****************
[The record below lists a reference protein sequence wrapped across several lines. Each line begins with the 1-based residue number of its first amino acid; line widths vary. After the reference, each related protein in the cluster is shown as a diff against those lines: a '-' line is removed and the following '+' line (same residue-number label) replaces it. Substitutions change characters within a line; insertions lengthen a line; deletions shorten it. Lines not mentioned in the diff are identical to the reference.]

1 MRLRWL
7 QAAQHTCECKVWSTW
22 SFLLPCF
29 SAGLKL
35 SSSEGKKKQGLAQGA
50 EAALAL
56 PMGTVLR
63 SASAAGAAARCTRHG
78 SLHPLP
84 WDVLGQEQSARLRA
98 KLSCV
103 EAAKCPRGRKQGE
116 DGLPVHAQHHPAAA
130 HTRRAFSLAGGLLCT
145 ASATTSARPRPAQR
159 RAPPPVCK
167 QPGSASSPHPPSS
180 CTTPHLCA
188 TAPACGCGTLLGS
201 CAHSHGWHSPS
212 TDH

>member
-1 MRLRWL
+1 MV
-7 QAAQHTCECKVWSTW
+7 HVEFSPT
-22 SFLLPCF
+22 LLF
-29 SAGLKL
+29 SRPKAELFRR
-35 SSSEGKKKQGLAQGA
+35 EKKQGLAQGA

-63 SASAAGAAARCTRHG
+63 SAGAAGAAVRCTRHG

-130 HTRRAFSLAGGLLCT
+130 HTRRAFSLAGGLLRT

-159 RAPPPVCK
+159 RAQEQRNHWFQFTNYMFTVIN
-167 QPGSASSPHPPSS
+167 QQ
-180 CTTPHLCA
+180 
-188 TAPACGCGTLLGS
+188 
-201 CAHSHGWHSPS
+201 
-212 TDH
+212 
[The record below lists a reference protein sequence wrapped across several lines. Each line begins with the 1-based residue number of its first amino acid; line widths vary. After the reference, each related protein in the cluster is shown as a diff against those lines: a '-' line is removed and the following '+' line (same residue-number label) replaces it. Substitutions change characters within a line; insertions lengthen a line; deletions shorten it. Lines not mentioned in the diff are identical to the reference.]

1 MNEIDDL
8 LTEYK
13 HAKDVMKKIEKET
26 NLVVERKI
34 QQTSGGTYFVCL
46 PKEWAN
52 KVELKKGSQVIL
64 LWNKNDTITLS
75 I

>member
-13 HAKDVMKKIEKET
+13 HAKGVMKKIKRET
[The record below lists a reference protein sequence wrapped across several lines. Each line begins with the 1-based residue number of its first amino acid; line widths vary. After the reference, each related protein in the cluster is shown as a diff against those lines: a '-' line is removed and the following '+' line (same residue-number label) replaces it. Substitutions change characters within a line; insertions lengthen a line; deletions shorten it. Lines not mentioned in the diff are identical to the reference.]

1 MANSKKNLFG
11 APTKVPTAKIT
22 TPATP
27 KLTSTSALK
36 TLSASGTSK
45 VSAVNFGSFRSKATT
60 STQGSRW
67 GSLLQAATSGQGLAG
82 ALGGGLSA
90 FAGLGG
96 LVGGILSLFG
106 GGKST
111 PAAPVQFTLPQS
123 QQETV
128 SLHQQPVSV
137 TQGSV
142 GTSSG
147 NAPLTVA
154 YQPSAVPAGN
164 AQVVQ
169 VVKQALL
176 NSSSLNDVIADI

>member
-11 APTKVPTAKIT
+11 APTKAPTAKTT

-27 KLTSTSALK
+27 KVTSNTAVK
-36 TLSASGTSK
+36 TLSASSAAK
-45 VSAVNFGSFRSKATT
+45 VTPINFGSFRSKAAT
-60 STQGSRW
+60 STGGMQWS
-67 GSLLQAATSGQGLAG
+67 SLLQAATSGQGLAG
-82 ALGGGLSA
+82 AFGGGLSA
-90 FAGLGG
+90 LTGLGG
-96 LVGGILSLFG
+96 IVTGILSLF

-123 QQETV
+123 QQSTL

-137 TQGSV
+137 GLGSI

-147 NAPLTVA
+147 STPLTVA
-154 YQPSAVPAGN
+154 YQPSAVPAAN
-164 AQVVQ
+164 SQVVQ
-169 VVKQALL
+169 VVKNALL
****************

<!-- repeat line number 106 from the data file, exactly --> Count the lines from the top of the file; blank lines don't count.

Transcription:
+123 QQSTL